First, the truth: B2B is, by definition, humorless.
That is unless you can capture Tim Washer-esque creativity to power your content initiatives. As the first guest speaker at NewsCred’s Content Marketing Summit 2014, Tim Washer started the day off with a presentation that was equal parts stand-up and content marketing brilliance.
He knows comedy, as a former SNL writer and improv comic who learned under funny lady Amy Poehler, but he also knows that comedy has universal appeal, even in a stuffy corporate boardroom.
Washer made the case for using humor to help your brand share its story, even if that product happens to be a router (Sexy!).
Here’s what you need to know about why it’s always OK – and effective — to make people laugh.
First lesson: Get past the huge B2B marketing myth that if you have expensive products with longer sales cycles, for which purchasing decisions are made by committees, you cannot tell funny stories. Remember, said Washer, that at the end of the day, it’s people who read, view, and share content.
Washer then acknowledged some of the barriers of using humor in B2B content marketing:
Complexity – Washer mocked the “simplification process” that large committees often use to create content strategy. “Anytime you take the word simple and more than double the number of syllables in the word, you don’t really understand the word simple,” he said.
Analysis – Companies spend a LOT on analysis, said Washer, and end up with analytics that look similar to the spirograph drawing his three-year-old created. “Don’t let a good idea get lost because you can’t perfectly project the ROI.”
Committees – After showing a perfectly diverse stock photo of a committee meeting, Washer pointed out that the bigger the committee, the less room for creativity. Sometimes committes are there for taking credit, to reduce risk, and to place blame. “That’s no place for creativity. For some projects, you have to keep committee really small.”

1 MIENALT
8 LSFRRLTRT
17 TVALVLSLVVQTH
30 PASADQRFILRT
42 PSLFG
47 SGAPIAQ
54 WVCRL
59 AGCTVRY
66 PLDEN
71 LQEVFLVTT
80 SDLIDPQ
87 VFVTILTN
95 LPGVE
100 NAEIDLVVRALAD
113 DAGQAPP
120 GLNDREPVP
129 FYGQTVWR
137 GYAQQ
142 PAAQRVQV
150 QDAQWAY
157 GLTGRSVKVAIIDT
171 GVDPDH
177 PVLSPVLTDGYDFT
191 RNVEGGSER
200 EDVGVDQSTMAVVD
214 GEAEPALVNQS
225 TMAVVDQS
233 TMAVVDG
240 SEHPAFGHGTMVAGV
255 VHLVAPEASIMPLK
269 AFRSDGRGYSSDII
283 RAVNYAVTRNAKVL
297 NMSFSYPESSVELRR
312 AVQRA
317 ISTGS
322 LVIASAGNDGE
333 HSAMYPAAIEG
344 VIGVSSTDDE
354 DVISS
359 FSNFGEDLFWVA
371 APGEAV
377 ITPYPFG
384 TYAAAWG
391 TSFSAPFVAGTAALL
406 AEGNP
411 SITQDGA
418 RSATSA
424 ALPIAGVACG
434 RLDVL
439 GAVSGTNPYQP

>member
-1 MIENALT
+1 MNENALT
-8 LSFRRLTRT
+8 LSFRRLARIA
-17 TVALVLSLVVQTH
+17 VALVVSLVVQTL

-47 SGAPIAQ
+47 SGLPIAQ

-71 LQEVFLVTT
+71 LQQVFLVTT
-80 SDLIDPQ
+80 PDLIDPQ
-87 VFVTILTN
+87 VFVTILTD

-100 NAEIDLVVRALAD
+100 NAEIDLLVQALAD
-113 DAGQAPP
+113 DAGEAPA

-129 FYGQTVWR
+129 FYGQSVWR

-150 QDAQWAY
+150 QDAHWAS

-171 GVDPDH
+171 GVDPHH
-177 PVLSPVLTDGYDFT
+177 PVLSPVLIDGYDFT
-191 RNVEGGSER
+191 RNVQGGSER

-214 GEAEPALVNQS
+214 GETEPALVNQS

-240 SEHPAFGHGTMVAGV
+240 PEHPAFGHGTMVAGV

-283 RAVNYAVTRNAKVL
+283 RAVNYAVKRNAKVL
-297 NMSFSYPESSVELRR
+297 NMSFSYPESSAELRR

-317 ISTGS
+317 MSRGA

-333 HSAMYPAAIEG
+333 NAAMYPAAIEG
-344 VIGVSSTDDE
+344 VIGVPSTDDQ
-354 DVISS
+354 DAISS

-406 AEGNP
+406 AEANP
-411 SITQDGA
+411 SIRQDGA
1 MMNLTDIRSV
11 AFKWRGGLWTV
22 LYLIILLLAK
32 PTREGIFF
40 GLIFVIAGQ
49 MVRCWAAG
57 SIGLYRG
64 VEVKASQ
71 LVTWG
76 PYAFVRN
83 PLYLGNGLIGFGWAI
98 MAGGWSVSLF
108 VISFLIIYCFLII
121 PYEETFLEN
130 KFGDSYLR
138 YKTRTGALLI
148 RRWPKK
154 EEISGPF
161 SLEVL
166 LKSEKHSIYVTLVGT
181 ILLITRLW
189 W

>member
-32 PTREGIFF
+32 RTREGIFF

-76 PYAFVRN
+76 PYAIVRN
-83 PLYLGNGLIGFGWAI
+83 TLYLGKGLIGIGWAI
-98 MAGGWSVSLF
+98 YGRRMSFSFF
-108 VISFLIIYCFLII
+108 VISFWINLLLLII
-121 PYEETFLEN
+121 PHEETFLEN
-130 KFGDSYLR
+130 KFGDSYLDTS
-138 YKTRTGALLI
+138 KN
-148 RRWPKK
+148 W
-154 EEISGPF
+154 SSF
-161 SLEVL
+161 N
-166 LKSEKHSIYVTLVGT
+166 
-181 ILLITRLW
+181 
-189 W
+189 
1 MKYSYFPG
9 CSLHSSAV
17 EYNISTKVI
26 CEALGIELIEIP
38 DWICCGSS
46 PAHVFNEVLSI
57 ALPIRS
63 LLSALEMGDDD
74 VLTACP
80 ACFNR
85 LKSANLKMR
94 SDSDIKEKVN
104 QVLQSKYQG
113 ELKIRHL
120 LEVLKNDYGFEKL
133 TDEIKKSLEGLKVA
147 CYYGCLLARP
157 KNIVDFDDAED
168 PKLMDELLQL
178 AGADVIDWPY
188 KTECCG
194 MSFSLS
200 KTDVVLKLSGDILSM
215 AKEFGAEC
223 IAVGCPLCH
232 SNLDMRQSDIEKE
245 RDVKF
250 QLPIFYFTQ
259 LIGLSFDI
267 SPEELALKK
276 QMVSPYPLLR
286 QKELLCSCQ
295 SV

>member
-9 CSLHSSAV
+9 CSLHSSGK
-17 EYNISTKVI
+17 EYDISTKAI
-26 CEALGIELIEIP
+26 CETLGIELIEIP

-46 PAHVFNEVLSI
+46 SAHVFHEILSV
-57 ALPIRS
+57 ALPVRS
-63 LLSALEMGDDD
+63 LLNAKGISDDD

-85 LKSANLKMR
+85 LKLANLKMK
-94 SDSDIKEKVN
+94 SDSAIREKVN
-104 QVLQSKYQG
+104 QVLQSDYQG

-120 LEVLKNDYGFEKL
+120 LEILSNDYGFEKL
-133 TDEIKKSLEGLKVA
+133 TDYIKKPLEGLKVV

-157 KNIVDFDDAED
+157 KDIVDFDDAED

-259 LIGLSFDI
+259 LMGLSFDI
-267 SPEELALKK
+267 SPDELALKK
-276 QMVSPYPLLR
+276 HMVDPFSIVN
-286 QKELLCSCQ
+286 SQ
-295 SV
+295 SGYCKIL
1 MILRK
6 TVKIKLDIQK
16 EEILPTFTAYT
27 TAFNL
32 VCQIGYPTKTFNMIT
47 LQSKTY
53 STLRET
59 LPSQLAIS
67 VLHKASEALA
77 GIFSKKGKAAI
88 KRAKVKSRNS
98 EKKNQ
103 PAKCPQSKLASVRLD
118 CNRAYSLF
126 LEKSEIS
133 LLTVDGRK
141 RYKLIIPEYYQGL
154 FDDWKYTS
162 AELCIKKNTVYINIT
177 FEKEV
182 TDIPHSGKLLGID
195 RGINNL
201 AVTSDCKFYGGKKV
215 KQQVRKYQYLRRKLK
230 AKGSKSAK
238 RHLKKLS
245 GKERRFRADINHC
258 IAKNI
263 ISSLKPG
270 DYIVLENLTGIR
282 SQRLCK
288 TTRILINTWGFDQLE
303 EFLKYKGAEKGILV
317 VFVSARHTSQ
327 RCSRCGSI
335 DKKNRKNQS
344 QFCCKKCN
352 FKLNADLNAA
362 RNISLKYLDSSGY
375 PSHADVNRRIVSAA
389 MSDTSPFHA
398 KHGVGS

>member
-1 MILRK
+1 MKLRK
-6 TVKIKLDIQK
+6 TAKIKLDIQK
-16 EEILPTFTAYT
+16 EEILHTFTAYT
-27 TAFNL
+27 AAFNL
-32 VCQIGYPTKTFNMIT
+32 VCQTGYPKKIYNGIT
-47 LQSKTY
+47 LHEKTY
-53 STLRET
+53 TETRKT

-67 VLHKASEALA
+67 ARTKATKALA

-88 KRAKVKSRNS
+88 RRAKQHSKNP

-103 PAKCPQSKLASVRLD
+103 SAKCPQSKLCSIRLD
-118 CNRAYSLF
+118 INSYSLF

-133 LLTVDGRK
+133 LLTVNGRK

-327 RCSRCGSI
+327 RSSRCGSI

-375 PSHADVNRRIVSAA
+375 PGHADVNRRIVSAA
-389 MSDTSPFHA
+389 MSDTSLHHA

Once you can get past the barriers, you can get to the fun stuff:
What Humor Can Do
“Humor evokes positive emotion, cuts through the noise, demonstrates authenticity, and redeems,” said Washer.
He shared the example of The Center for Disease Control’s (CDC) Zombie Apocolypse campaign, which proved that even a large, very serious government entity could have fun with an important topic. In this case, it was sharing tips on emergency preparedness in a new way. It caught on so well that it crashed the server, brought in 1 million blog views, and the novella had 5 million downloads.
A Content Marketing Humor Primer
If you think a humor piece you create might get you fired, you’re probably doing something right.
“Follow the fear,” said Washer. “If something scares you, you have an obligation to pursue that.”
Encourage employee advocates. At IBM, with 400,000 employees, Washer’s team gave them a simple idea and a concept — “This is where I work” – and asked them to pull together 7-10 photographs in a video format, narrate a soundtrack, and post it. “Everyone contributed, and we were able to see who could tell a story.”
There is nothing that is beyond humor. At Cisco, the marketers were tasked with finding a way to promote a $100-250,000 router, which is only sold to high-end carriers. Because the product launch was February 9, they came up with the idea for ‘The Perfect Gift for Valentine’s Day” video. It got a lot of press, including from The New York Times.
“You’re not going to eliminate a two-year decision-making cycle in a 60-second video, but if you can make an analyst laugh or journalist take notice, it can help a message and brand stand out,” said Washer.
In closing, Washer encouraged the audience to take some risks this year, and try at least one funny video. Tickling a funny bone could be your introduction to a long-term customer relationship.